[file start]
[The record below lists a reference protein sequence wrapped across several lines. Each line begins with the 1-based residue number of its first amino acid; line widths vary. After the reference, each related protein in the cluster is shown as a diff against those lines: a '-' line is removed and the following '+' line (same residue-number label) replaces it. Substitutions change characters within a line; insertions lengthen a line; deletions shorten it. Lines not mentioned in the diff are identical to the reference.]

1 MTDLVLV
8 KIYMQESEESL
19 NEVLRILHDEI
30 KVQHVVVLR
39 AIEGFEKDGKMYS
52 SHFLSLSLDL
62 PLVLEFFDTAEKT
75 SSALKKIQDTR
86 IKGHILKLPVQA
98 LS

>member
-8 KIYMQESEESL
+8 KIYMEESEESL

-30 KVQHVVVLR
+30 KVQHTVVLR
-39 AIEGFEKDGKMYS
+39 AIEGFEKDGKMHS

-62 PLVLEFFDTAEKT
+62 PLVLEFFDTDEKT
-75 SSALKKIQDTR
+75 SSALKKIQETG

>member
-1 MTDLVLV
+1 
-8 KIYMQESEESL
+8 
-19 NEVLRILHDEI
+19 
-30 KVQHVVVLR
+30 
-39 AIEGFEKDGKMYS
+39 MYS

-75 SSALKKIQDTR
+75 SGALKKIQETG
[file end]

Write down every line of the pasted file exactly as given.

[The record below lists a reference protein sequence wrapped across several lines. Each line begins with the 1-based residue number of its first amino acid; line widths vary. After the reference, each related protein in the cluster is shown as a diff against those lines: a '-' line is removed and the following '+' line (same residue-number label) replaces it. Substitutions change characters within a line; insertions lengthen a line; deletions shorten it. Lines not mentioned in the diff are identical to the reference.]

1 MTDLVLV
8 KIYMQESEESL
19 NEVLRILHDEI
30 KVQHVVVLR
39 AIEGFEKDGKMYS
52 SHFLSLSLDL
62 PLVLEFFDTAEKT
75 SSALKKIQDTR
86 IKGHILKLPVQA
98 LS

>member
-8 KIYMQESEESL
+8 KIYMEESEESL

-30 KVQHVVVLR
+30 KVQHTVVLR
-39 AIEGFEKDGKMYS
+39 AIEGFEKDGKMHS

-62 PLVLEFFDTAEKT
+62 PLVLEFFDTDEKT
-75 SSALKKIQDTR
+75 SSALKKIQETG

>member
-1 MTDLVLV
+1 
-8 KIYMQESEESL
+8 
-19 NEVLRILHDEI
+19 
-30 KVQHVVVLR
+30 
-39 AIEGFEKDGKMYS
+39 MYS

-75 SSALKKIQDTR
+75 SGALKKIQETG